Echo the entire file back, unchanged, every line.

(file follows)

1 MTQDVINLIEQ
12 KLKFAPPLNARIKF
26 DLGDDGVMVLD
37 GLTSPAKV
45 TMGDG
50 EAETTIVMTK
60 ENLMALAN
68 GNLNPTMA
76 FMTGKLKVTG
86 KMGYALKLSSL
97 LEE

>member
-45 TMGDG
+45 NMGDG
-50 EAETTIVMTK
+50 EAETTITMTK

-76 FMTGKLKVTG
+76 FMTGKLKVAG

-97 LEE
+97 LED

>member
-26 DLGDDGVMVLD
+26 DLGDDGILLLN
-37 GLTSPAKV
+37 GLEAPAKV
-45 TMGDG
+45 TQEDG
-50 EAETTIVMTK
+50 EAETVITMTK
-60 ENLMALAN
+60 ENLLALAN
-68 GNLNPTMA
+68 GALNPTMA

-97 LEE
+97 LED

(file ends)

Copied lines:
1 MTQDVINLIEQ
12 KLKFAPPLNARIKF
26 DLGDDGVMVLD
37 GLTSPAKV
45 TMGDG
50 EAETTIVMTK
60 ENLMALAN
68 GNLNPTMA
76 FMTGKLKVTG
86 KMGYALKLSSL
97 LEE

>member
-45 TMGDG
+45 NMGDG
-50 EAETTIVMTK
+50 EAETTITMTK

-76 FMTGKLKVTG
+76 FMTGKLKVAG

-97 LEE
+97 LED

>member
-26 DLGDDGVMVLD
+26 DLGDDGILLLN
-37 GLTSPAKV
+37 GLEAPAKV
-45 TMGDG
+45 TQEDG
-50 EAETTIVMTK
+50 EAETVITMTK
-60 ENLMALAN
+60 ENLLALAN
-68 GNLNPTMA
+68 GALNPTMA

-97 LEE
+97 LED